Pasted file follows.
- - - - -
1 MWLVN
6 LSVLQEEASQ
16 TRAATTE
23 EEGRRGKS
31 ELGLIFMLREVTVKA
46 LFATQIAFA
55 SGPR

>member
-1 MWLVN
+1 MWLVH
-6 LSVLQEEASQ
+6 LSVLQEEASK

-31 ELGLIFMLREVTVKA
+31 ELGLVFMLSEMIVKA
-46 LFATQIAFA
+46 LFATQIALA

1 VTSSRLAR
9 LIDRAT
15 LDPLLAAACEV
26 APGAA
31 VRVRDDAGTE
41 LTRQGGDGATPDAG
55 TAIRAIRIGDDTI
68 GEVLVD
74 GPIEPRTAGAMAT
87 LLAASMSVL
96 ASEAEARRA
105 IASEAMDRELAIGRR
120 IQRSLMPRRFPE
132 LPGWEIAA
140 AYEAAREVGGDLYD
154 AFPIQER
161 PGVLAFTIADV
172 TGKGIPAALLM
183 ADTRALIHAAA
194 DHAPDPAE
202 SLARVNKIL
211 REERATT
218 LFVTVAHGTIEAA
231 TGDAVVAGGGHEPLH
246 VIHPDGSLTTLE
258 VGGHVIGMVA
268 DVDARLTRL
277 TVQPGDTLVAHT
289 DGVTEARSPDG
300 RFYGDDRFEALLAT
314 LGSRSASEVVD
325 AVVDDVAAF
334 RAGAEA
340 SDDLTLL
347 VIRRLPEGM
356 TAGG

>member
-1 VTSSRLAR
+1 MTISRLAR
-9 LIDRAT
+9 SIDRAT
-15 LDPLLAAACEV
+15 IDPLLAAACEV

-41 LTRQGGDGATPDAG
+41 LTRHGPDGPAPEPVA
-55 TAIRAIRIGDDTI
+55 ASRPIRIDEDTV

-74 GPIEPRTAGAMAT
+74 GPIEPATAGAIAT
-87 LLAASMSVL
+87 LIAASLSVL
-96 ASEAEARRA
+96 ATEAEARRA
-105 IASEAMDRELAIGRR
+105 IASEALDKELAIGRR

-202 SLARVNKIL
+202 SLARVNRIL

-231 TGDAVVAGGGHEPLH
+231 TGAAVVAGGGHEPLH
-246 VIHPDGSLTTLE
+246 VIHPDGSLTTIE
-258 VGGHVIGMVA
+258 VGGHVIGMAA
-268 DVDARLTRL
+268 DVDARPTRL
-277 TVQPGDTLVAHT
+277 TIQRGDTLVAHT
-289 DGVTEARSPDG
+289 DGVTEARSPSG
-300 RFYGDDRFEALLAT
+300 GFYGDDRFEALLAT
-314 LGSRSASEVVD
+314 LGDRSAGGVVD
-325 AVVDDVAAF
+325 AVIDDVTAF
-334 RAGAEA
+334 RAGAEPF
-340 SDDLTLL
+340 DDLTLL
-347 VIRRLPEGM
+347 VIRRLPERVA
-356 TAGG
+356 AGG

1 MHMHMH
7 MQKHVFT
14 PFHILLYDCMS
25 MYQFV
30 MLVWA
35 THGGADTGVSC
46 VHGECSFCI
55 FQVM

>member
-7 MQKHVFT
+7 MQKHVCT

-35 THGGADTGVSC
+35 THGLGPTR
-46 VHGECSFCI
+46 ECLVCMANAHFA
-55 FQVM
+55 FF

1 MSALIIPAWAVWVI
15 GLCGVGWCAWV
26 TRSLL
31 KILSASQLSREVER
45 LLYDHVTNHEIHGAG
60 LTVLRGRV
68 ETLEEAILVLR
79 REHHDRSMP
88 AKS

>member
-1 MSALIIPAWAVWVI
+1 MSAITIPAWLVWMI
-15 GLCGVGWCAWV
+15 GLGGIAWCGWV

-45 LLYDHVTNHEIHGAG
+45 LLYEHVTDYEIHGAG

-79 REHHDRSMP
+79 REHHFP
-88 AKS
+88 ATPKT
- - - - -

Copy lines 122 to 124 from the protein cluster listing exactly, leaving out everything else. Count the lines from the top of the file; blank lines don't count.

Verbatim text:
60 LTVLRGRV
68 ETLEEAILVLR
79 REHHDRSMP